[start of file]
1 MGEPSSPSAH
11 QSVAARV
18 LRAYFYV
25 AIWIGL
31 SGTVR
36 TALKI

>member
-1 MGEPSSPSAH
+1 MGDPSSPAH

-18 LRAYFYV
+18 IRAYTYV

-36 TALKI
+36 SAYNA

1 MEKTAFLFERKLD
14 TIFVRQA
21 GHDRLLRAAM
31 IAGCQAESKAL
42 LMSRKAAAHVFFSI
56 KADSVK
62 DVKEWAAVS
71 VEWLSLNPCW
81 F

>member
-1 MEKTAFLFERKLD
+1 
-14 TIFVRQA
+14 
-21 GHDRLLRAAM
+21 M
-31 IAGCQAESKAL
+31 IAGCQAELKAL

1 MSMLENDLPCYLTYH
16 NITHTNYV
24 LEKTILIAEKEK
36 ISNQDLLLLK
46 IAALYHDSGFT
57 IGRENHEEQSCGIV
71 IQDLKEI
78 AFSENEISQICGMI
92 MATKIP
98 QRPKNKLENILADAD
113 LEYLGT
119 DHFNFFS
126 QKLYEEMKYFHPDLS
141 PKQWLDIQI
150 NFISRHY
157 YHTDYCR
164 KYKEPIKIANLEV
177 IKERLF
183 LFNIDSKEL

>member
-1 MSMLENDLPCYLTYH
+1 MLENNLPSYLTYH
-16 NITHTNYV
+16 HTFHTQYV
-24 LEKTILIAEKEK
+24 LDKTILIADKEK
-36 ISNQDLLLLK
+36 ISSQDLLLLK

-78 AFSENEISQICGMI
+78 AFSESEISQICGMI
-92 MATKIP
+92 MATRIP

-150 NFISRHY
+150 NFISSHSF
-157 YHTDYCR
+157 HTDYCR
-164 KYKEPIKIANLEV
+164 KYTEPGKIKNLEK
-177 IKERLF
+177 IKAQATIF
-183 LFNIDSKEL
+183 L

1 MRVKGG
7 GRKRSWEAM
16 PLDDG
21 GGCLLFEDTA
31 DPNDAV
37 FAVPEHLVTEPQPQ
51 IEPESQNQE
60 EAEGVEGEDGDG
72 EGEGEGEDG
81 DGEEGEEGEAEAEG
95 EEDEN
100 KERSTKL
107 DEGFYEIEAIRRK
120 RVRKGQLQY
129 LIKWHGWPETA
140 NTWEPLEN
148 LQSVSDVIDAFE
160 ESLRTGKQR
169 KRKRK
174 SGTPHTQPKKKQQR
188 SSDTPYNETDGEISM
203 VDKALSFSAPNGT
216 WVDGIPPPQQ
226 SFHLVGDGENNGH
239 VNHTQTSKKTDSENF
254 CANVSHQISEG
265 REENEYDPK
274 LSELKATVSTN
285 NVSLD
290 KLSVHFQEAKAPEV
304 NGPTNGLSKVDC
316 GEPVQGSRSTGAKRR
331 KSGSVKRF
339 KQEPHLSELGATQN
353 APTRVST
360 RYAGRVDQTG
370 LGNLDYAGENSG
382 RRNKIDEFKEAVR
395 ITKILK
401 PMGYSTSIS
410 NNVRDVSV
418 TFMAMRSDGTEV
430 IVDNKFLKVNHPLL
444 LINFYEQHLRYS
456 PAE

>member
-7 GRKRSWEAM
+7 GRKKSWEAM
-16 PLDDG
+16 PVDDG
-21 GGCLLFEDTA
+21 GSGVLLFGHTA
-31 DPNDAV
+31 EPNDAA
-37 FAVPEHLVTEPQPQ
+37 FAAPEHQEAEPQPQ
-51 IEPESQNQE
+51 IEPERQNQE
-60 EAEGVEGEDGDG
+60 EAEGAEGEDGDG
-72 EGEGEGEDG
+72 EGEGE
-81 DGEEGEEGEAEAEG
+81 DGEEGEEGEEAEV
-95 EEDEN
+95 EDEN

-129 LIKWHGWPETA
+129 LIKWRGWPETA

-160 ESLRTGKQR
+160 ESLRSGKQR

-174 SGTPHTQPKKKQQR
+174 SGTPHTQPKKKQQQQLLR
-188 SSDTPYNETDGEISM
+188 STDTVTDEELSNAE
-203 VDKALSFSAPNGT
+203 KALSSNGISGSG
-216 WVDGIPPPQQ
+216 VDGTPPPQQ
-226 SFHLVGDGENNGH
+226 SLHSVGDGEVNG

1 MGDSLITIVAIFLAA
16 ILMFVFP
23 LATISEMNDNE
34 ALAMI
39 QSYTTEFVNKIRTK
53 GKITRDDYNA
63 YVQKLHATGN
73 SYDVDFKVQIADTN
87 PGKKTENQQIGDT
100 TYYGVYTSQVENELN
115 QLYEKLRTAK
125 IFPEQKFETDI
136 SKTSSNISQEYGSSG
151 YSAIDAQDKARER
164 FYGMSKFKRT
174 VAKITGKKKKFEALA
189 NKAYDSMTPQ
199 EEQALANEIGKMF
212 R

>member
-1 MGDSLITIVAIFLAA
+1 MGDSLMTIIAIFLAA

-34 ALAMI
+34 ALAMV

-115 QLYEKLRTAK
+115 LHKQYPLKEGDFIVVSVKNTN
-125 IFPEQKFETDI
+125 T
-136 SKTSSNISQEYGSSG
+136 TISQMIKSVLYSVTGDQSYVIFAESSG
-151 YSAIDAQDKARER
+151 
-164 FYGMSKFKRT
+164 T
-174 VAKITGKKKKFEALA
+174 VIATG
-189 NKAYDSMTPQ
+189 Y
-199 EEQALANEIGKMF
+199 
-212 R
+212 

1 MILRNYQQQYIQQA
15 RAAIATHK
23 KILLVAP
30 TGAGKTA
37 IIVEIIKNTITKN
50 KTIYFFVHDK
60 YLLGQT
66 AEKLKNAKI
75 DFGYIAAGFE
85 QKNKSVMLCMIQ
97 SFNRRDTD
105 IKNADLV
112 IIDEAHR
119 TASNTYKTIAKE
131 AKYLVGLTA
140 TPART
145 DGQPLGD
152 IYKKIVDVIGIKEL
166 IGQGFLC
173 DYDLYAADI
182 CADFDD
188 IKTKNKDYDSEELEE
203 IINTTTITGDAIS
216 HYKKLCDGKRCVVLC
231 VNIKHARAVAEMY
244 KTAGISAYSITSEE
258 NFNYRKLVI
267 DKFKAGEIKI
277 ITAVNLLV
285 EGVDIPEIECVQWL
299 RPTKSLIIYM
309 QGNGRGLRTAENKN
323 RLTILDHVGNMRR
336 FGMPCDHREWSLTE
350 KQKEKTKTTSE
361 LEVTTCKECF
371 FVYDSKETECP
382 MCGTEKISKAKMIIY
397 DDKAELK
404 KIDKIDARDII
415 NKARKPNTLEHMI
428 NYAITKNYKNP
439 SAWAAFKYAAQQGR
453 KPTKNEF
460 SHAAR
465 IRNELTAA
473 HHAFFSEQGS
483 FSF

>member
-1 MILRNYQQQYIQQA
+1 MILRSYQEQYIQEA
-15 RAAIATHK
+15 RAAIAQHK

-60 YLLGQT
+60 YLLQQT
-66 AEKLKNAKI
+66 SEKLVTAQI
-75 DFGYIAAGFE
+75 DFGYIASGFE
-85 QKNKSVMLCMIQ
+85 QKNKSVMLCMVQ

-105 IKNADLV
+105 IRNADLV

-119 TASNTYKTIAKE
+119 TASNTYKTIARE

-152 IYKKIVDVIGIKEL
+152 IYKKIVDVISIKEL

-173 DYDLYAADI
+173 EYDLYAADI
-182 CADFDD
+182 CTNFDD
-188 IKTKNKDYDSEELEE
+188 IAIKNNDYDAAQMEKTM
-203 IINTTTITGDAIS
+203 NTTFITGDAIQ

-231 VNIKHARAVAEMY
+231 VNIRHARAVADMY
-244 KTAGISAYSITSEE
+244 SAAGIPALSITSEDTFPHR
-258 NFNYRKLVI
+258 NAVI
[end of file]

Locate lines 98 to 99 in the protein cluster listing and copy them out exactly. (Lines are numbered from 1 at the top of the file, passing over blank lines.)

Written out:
239 VNHTQTSKKTDSENF
254 CANVSHQISEG